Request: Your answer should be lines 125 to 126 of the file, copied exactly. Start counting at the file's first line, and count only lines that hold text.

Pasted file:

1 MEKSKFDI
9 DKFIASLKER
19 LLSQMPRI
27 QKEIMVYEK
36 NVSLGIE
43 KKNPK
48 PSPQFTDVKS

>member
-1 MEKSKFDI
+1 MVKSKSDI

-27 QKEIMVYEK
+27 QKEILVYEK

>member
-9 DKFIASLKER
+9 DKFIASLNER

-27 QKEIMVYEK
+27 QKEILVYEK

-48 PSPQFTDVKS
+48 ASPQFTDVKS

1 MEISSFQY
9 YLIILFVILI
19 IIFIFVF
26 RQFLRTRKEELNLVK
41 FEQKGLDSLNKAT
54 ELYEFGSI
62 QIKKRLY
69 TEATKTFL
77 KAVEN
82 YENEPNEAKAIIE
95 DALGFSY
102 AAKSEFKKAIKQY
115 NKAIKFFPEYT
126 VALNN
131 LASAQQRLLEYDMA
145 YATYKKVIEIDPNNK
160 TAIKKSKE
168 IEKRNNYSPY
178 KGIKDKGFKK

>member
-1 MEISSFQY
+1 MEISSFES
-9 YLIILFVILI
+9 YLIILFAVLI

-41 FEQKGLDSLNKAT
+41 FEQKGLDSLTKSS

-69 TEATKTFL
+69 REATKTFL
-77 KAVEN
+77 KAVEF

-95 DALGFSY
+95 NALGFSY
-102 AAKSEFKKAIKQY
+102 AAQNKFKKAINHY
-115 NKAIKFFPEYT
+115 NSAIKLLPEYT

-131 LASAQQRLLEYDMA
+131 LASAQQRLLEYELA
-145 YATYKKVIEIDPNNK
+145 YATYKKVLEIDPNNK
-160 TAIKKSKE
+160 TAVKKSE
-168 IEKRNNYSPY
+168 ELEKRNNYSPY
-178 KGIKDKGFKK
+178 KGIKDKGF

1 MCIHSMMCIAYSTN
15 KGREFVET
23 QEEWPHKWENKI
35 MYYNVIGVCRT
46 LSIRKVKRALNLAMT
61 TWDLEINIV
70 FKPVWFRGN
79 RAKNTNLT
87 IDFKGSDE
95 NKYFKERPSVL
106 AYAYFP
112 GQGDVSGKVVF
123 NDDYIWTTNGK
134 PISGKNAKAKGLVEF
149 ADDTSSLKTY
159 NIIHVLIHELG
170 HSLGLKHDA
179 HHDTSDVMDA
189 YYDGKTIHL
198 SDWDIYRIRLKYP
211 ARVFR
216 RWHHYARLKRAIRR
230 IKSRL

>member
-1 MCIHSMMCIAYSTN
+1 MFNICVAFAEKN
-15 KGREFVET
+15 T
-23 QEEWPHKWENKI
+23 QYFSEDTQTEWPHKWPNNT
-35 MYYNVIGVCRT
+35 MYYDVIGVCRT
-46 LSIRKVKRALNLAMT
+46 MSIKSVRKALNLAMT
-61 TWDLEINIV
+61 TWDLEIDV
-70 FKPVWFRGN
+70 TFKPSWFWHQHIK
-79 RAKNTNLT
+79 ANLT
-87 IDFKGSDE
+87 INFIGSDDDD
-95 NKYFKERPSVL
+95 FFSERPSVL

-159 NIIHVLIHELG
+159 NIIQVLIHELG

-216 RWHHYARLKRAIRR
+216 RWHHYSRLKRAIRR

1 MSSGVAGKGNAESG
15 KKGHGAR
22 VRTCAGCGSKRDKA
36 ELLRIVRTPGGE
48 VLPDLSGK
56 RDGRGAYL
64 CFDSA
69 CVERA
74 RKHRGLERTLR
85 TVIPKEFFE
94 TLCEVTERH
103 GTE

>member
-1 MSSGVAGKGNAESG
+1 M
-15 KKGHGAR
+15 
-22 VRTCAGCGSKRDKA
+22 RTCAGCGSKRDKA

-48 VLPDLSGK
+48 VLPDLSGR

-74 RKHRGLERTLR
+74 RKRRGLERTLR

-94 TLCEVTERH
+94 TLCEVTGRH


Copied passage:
103 GTE

>member